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And she had made a pipe of straw, Ten thousand lovely hues !
And from that oaten pipe could draw With bud ing, fading, faded flowers
All sounds of winds and floods ;

They stand the wonder of the bowers
Had built a bower upon the green, From morn to evening dews.
As if she from her birth had been
An infant of the woods.

He told of the magnolia spread

High as a cloud, high over head !
Beneath her father's roof, alone

The cypress and her spire ;
She seemed to live; her thoughts her own ; Of flowers that with cne scarlet gleam
Herself her own delight;

Cover a hundred leagues, and seem
Pleased with herself, nor sad nor gay ; To set the hills on fire.
And passing thus the live-long day,
She grew to woman's height.

The youth of green savannas spake,

And many an endless, endless lake,
There came a youth from Georgia's shore-With all its fairy crowds
A military casque he wore,

Of islands, that together lie
With splendid feathers drest;

As quietly as spots of sky
He brought them from the Cherokees; Among the evening clouds.
The feathers nodded in the breeze,
And made a gallant crest.

And then he said, “How sweet it were

A fisher or a hunter there,
From Indian blood you deem him sprung: A gardener in the shade,
Ah no! he spake the English tongue, Still wandering with an easy mind
And bore a soldier's name;

To build a household fire, and find
And, when America was free

A home in every glade !
From battle and from jeopardy,
He cross the ocean came.

“What days and what sweet years! Ah me!

Our life were life indeed, with thee
With hues of genius on his cheek

So passed in quiet bliss,
In finest tones the youth could speak. And all the while," said he, to know
While he was yet a boy,

That we were in a world of woe,
The moon, the glory of the sun,

On such an earth as this !"
And streams that murmur as they run,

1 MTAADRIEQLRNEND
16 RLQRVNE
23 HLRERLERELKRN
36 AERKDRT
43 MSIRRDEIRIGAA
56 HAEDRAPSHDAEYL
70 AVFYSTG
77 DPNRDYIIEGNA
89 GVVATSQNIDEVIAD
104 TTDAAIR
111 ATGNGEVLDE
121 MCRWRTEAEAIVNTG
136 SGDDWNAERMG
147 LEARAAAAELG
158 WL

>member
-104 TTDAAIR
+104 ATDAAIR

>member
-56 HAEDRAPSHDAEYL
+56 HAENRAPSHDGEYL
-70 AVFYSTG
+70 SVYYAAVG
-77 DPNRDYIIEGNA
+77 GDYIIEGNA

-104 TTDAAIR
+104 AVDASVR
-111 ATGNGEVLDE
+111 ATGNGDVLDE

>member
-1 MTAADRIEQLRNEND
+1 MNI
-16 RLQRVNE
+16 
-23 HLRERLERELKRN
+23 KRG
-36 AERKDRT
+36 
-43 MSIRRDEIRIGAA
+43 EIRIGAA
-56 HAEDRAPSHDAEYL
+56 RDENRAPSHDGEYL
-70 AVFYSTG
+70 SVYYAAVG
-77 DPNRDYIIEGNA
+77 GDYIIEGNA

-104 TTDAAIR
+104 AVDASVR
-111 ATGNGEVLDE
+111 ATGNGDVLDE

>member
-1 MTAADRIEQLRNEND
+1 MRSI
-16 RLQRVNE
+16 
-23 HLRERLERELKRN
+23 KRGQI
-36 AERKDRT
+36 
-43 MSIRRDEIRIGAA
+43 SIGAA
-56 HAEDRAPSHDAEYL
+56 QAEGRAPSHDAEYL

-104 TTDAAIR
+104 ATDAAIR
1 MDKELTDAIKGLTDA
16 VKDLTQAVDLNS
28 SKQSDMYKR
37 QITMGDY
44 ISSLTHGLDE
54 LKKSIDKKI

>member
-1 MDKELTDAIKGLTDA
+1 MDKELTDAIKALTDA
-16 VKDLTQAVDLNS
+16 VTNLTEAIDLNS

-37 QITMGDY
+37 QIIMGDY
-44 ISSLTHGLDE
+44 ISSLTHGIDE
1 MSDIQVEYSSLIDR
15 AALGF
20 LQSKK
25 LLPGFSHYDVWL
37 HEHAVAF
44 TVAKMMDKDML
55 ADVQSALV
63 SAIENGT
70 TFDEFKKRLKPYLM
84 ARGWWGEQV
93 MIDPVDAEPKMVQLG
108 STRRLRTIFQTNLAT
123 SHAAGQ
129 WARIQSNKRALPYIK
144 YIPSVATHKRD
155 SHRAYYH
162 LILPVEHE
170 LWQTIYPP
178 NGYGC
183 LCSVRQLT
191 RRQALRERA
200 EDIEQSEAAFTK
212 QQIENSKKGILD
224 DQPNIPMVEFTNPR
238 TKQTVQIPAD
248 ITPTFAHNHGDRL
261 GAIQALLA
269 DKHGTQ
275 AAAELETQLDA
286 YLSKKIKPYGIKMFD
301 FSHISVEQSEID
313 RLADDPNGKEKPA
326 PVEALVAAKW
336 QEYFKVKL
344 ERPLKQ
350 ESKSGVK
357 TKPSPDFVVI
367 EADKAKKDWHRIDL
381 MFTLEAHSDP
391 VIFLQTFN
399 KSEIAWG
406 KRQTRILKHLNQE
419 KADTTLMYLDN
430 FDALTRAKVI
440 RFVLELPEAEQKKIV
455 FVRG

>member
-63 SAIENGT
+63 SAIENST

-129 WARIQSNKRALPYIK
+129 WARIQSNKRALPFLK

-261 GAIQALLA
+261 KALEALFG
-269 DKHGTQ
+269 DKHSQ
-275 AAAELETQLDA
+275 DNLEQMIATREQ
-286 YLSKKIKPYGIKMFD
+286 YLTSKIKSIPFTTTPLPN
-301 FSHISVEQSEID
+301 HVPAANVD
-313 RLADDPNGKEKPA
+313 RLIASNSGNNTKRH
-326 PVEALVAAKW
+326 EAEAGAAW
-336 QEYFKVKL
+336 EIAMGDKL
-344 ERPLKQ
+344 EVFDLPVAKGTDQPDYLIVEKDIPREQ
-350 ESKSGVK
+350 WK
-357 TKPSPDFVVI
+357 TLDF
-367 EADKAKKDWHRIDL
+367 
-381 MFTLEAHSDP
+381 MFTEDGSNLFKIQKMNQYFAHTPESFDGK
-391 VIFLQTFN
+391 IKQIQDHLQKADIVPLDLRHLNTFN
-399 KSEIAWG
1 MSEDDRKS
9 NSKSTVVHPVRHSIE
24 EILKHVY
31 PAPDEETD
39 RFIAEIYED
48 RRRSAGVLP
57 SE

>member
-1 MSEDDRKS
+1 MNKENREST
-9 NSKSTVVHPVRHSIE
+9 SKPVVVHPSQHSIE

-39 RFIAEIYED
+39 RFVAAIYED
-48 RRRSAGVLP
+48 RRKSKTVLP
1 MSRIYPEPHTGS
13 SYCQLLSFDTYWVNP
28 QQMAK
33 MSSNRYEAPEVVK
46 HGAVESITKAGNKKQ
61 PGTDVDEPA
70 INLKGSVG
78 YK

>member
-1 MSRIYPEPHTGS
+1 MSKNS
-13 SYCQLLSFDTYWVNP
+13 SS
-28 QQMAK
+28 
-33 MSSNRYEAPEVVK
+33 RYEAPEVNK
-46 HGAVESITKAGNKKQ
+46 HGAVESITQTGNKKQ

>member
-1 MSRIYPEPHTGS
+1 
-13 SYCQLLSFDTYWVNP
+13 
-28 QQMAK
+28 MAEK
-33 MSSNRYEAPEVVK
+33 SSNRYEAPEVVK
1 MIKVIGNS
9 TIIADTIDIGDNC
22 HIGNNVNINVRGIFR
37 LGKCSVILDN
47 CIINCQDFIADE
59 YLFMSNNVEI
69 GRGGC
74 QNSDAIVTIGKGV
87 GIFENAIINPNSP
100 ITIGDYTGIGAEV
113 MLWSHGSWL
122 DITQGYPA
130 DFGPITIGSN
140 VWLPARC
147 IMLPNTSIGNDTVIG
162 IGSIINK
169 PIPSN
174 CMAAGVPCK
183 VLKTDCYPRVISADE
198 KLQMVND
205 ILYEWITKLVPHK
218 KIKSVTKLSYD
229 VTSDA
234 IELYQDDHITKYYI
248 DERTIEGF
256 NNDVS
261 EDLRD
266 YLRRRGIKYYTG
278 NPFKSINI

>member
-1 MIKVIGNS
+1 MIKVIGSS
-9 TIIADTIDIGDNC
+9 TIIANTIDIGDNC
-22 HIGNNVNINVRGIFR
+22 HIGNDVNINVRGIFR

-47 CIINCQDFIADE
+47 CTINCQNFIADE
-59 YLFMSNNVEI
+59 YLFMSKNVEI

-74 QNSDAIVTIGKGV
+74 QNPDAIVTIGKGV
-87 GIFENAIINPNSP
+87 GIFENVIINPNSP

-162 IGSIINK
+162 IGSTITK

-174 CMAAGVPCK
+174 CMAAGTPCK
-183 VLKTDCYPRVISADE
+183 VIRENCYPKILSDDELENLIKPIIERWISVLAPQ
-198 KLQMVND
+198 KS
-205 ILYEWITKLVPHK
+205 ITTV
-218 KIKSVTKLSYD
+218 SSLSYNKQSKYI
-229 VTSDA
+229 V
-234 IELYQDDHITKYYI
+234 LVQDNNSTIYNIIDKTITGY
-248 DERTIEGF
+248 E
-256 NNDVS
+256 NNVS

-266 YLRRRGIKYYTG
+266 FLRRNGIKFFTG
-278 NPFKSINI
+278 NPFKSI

Had been his dearest joy.

And then he sometimes interwove
He was a lovely youth! I guess

Dear thoughts about a father's love :

· For there," said he, "are spun The panther in the wilderness

Around the heart such tender ties, Was not so fair as he ;

That our own children to our eyes
And when he chose to sport and play,

Are dearer than the sun.
No dolphin ever was so gay
Upon the tropic sea.

"Sweet Ruth! and could you go with me Among the Indians he had fought ; My helpmate in the woods to be, And with him many tales he brought

Our shed at night to rear ; Of pleasure and of fear;

Or run my own adopted bride, Such tales as told to any maid

A sylvan huntress at my side, By such a youth, in the green shade,

And drive the flying deer! Were perilous to hear.

“ Beloved Ruth !"-No more he said. He told of girls—a happy rout!

The wakeful Ruth at midnight shed
Who quit their fold with dance and shout, A solitary tear :
Their pleasant Indian town,

She thought again-and did agree
To gather strawberries all day long ;

With him to sail across the sea, Returning with a choral song

And drive the flying deer. When daylight is gone down.

“And now, as fitting is and right, He spake of plants divine and strange We in the church our faith will plight, That every hour their blossoms change, A husband and a wife."

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Even so they did ; and I may say
That to sweet Ruth that happy day
Was more than human life.
Through dream and vision did she sink,
Delighted all the while to think
That on those lonesome floods,
And green savannas, she should share
His board with lawful joy, and bear
His name in the wild woods.

And yet he with no feigned delight
Had wooed the maiden, day and night
Had loved her, night and morn:
What could he less than love a maid
Whose heart with so much nature played ?
So kind and so forlorn!

Sometimes, most earnestly, he said,
“O Ruth! I have been worse than dead;
False thoughts, thoughts bold and vain,
Encompassed me on every side
When first, in confidence and pride,
I crossed the Atlantic main.

“ It was a fresh and glorious world, A banner bright that was unfurled Before me suddenly : I looked upon those hills and plains, And seemed as if let loose from chains To live at liberty. “ But wherefore speak of this? For now, Sweet Ruth ! with thee, I know not how, I feel my spirit burnEven as the east when day comes forth; And, to the west, and south, and north, The morning doth return."